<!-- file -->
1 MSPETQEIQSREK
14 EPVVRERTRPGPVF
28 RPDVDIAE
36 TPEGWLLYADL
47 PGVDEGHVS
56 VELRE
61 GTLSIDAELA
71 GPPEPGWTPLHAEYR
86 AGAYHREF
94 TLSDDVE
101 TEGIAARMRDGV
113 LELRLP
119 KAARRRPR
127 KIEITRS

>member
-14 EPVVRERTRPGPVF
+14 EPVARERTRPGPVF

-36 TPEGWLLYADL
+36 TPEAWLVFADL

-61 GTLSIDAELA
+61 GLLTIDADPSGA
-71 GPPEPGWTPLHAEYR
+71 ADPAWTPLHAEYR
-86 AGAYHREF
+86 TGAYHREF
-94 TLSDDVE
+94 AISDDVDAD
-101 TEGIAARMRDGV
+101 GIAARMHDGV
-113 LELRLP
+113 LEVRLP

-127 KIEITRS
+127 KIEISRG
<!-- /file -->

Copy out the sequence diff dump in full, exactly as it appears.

1 MSPETQEIQSREK
14 EPVVRERTRPGPVF
28 RPDVDIAE
36 TPEGWLLYADL
47 PGVDEGHVS
56 VELRE
61 GTLSIDAELA
71 GPPEPGWTPLHAEYR
86 AGAYHREF
94 TLSDDVE
101 TEGIAARMRDGV
113 LELRLP
119 KAARRRPR
127 KIEITRS

>member
-14 EPVVRERTRPGPVF
+14 EPVARERTRPGPVF

-36 TPEGWLLYADL
+36 TPEAWLVFADL

-61 GTLSIDAELA
+61 GLLTIDADPSGA
-71 GPPEPGWTPLHAEYR
+71 ADPAWTPLHAEYR
-86 AGAYHREF
+86 TGAYHREF
-94 TLSDDVE
+94 AISDDVDAD
-101 TEGIAARMRDGV
+101 GIAARMHDGV
-113 LELRLP
+113 LEVRLP

-127 KIEITRS
+127 KIEISRG